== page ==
“We’re going to stand out here every day until every parent knows what’s going on,” she told one mother dropping off her student at the school.

Nicole Smith came to the school after her daughter texted her that students were being held in class, “so we won’t be heard because so many kids asking for answers.” If things don’t change soon, she plans to withdraw her daughter, a senior, from the school.

“If the top is good and strong, everybody else will be strong,” Smith said. “When you have a weak leader, everything else will fall. He [Williams] was a great leader because he knew how to be firm and a good educator at the same time.”

First Person

We work at Denver’s Title I schools, too. Here’s why we’re ready to strike.

PHOTO: AAron Ontiveroz/The Denver Post
Students in kindergarten on the first day of school at McGlone Academy.

We are a group of teachers representing schools in the far northeast region of Denver. Many of us now receive “incentives” for working at Title I schools where many students live in poverty — and we are also willing to strike in support of the union’s proposed salary structure, which moves some of the money used for those incentives into long-term base pay.

Why? In short, we would rather have our base pay prioritized than earn bonuses that are not reliable, may not be working, and may also take the pressure off the district to solve systemic problems our schools face.

Issue #1: The current bonuses can’t be relied on. The “hard to serve” school label is based on free and reduced-price lunch percentages, which vary on an annual basis. Teachers at Marie L. Greenwood Academy, for example, could lose their “hard to serve” label because their school dropped just barely below the threshold. Additionally, John Amesse Elementary School and McGlone Academy are less than two miles apart, serve similar populations, and are a part of the same network; however, due to ambiguous calculations based on test scores, free and reduced-price lunch numbers, and teacher turnover rates, McGlone teachers receive larger bonuses than John Amesse teachers. This is not fair nor equitable. Teachers need money they can depend on.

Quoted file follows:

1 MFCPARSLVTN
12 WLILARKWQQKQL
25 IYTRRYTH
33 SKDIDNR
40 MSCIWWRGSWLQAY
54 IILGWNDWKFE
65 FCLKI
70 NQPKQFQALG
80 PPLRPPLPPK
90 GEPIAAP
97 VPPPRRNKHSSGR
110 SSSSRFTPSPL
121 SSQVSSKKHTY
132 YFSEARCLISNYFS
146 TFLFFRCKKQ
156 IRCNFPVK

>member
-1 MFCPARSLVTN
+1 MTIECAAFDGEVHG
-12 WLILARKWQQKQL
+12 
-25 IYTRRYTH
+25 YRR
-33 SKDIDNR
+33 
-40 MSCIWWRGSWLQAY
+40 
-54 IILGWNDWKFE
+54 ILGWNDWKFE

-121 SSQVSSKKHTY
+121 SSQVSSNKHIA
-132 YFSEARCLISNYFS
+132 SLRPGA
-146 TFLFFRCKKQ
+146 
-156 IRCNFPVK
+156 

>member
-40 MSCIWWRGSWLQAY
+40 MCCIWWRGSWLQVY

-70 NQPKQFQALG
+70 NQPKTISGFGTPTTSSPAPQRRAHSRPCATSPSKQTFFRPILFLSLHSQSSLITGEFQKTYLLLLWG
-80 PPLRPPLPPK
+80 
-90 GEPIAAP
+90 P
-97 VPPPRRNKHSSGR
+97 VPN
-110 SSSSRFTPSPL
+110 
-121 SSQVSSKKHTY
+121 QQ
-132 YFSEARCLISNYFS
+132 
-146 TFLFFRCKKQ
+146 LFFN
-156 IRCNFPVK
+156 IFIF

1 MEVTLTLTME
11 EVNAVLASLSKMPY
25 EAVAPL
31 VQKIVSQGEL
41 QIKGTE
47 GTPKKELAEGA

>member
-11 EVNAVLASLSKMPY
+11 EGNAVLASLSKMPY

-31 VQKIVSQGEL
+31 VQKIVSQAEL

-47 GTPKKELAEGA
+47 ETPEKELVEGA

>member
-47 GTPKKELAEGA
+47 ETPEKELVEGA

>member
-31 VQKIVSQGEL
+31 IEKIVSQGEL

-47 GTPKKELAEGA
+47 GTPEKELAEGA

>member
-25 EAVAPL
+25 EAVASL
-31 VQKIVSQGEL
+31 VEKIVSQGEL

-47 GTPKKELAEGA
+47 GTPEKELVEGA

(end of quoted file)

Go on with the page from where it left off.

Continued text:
Issue #2: It’s not clear that the current bonuses are working. We have not seen conclusive evidence that the incentives we receive for working in hard to serve schools have affected teacher retention or recruitment. Every year, schools in our area are hiring for positions that often get filled by first-year teachers. Many of the schools that receive these incentives still suffer from the same high turnover rates the bonuses were meant to remedy.

Issue #3: The current bonuses let the district off the hook. Some have argued that teachers in Title I schools deserve significant bonuses because the challenges faced in our work are difficult and taxing. However, many of these issues are due to systemic problems that the district would be better off trying to solve directly.

We know that increasing incentive pay to work at “hard to serve” schools will not fix the issues around segregation in Denver Public Schools. Increasing incentive pay to work at “hard to serve” schools will not fix the issues around some schools lacking nurses, social workers, counselors, support for Spanish speaking and emerging bilingual students, and support for special education programs. It will not solve issues around the lack of reliable technology, funding for arts, comprehensive neighborhood schools, or the flood of issues that we all feel in our schools on a daily basis.

We support the union’s proposal because we want the decisions we make as educators to stem from a love of our schools, a desire to serve our students, and a hope to support our community. We want teachers to seek out and stay at our schools because they believe in our vision, our mission, our students, and our community.

We are also passionate about a clear and transparent pay schedule. We want that structure to recognize our dedication to the field and our commitment to furthering our education – not a system that provides one-time bonuses that are in our checks one year and absent the next due to circumstances outside our control.